LyX is one of the oldest LaTeX editors still alive today. Despite that, it has one of the most intuitive way of editing LaTeX documents – you can edit your documents in a WYSIWYG format.

Instead of editing the code, you directly edit the final document. This can be especially useful if you want to use LaTeX but you do not want to write LaTeX code.

However, one of the biggest issues with LyX also stems from its WYSIWYG approach. Unlike TeXmaker, LyX opted to use its own syntax when doing complex structures. This means that there is still a learning curve in using LaTeX’s more powerful features.

Because of that, LyX is more appropriate for simple documents such as essays and communication letters.

Similar to TeXmaker, LyX is also available in Debian and Ubuntu through apt:

sudo

apt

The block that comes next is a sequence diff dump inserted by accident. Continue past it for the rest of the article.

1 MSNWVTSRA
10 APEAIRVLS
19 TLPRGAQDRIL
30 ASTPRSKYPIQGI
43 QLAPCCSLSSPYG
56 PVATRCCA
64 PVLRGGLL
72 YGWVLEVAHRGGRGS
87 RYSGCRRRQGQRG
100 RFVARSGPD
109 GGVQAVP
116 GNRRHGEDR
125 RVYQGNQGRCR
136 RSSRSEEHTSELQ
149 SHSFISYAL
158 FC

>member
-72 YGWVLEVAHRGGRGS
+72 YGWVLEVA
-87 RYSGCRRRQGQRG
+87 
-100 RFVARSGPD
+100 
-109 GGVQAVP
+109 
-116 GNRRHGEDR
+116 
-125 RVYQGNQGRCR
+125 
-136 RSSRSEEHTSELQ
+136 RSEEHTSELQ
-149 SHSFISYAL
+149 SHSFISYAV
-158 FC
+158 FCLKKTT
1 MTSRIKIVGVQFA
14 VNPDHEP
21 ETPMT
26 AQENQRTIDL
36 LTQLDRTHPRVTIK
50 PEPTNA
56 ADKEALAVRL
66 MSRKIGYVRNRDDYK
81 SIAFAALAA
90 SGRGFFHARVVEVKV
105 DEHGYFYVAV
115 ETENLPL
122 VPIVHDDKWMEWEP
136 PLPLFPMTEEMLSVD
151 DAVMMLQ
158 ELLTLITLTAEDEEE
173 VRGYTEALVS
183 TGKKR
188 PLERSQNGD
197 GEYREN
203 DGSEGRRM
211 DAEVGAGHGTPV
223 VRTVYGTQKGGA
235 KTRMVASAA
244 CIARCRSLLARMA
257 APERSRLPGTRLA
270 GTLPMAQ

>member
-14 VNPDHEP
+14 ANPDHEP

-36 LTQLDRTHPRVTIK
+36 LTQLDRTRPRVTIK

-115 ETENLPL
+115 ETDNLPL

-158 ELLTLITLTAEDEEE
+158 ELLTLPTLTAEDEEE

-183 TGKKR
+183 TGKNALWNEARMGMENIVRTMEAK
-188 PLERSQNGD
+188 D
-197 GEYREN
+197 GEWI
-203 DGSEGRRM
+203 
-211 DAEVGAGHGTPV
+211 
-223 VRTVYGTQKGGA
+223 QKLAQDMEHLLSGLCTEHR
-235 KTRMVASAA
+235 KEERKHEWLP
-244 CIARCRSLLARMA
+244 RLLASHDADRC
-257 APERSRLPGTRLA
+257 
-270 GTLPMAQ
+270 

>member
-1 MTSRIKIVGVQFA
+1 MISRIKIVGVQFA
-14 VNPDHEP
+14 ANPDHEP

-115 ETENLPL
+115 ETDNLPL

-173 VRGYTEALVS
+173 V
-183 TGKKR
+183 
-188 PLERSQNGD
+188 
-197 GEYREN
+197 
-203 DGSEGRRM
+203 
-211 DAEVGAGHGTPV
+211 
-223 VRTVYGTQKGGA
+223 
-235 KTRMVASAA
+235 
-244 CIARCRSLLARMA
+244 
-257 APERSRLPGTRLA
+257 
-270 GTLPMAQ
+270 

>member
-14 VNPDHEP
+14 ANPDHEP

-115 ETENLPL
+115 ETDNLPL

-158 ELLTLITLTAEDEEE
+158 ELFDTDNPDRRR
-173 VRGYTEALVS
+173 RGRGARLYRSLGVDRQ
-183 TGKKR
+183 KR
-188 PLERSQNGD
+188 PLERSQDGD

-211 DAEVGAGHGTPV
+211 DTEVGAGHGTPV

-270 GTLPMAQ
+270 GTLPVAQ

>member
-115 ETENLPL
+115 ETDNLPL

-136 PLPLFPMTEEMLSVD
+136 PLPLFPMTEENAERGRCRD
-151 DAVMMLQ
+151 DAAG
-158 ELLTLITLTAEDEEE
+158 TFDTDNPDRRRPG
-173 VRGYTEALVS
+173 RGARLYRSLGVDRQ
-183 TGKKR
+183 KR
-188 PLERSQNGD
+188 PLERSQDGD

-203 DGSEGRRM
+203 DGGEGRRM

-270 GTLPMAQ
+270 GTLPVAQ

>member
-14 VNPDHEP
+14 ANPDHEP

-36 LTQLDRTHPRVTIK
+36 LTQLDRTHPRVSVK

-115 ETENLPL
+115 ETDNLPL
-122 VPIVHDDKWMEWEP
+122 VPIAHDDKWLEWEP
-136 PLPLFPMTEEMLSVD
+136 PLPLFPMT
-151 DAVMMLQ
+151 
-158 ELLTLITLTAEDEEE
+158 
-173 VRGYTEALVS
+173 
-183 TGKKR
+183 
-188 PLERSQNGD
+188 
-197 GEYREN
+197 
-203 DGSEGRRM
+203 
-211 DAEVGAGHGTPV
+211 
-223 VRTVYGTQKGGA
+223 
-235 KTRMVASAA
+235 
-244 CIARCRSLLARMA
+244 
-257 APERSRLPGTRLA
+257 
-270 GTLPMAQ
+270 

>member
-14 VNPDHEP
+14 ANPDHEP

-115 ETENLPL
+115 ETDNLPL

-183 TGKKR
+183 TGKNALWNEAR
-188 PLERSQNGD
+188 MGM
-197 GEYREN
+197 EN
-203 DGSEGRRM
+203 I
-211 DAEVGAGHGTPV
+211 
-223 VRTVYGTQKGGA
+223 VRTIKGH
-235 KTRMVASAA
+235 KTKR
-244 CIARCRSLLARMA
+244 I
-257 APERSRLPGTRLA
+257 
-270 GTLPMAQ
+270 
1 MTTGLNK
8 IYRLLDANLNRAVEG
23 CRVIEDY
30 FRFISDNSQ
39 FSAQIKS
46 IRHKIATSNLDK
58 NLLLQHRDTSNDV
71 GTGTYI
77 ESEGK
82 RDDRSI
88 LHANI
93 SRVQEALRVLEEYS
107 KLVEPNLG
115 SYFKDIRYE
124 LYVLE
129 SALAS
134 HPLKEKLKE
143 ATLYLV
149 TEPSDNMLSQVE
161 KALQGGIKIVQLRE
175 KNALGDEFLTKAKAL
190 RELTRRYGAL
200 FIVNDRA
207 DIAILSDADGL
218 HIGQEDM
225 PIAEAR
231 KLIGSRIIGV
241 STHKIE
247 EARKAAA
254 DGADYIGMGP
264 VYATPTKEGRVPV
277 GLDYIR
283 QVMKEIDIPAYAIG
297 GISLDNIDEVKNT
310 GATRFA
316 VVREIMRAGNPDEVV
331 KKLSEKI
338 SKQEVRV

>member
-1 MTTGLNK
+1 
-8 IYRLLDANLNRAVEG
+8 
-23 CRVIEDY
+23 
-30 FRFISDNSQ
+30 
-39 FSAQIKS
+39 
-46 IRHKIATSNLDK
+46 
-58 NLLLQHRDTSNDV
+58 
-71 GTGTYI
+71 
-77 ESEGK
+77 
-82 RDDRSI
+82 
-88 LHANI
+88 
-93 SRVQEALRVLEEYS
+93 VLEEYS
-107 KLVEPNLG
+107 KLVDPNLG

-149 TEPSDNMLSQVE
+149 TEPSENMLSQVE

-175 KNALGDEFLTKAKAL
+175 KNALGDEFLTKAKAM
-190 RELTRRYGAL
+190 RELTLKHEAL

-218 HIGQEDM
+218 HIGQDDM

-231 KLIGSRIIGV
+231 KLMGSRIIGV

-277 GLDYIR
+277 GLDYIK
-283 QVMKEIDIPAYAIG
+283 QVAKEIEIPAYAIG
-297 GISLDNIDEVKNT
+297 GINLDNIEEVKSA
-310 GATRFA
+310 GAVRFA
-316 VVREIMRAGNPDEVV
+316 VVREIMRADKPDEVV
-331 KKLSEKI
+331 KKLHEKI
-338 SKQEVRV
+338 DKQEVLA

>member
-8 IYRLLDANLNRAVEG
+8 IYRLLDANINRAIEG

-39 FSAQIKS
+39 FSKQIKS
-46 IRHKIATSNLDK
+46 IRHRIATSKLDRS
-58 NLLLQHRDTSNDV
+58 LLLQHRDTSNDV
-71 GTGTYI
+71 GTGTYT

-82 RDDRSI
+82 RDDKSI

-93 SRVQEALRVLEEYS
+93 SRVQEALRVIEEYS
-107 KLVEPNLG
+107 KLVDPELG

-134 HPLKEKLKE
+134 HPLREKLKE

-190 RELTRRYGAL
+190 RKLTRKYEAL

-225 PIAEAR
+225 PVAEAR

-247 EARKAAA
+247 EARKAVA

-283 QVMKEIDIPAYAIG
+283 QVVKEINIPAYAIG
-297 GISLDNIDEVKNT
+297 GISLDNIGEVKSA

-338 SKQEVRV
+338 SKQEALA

install

lyx 3. Kile

Unlike TeXmaker and LyX, Kile does not automatically display the final document. Instead, Kile expects you to write and compile the code before you see any of your work.

In that regard, you can consider Kile similar to an Integrated Development Environment (IDE) rather than a text editor.

While this might seem archaic, this allows Kile to be as flexible as possible. For example, it is easy to create complex tables in Kile through the use of its function library.

Since Kile is an IDE for LaTeX, it also supports Tab Completion and Syntax Highlighting. This can be especially useful if you are still learning the basics of writing code.

Further, Kile also natively supports BibTeX. This is a bibliography management program that runs alongside LaTeX. As such, Kile can also be helpful if you are writing academic articles and you want your citations to register as you write them.

With that, Kile is available in Debian and Ubuntu through apt:

sudo

apt

install

kile 4. TeXstudio

TeXmaker fans will find using TeXstudio familiar. TeXstudio originally forked from TeXmaker in 2009 due to a lack of openness to adopting new features and support.

That is exactly what TeXstudio offers: a template system, integrated assistance for inserting complex figures and some of the usual features such as PDF preview. Further, TeXstudio also have syntax highlighting to help you keep track of your code as you go.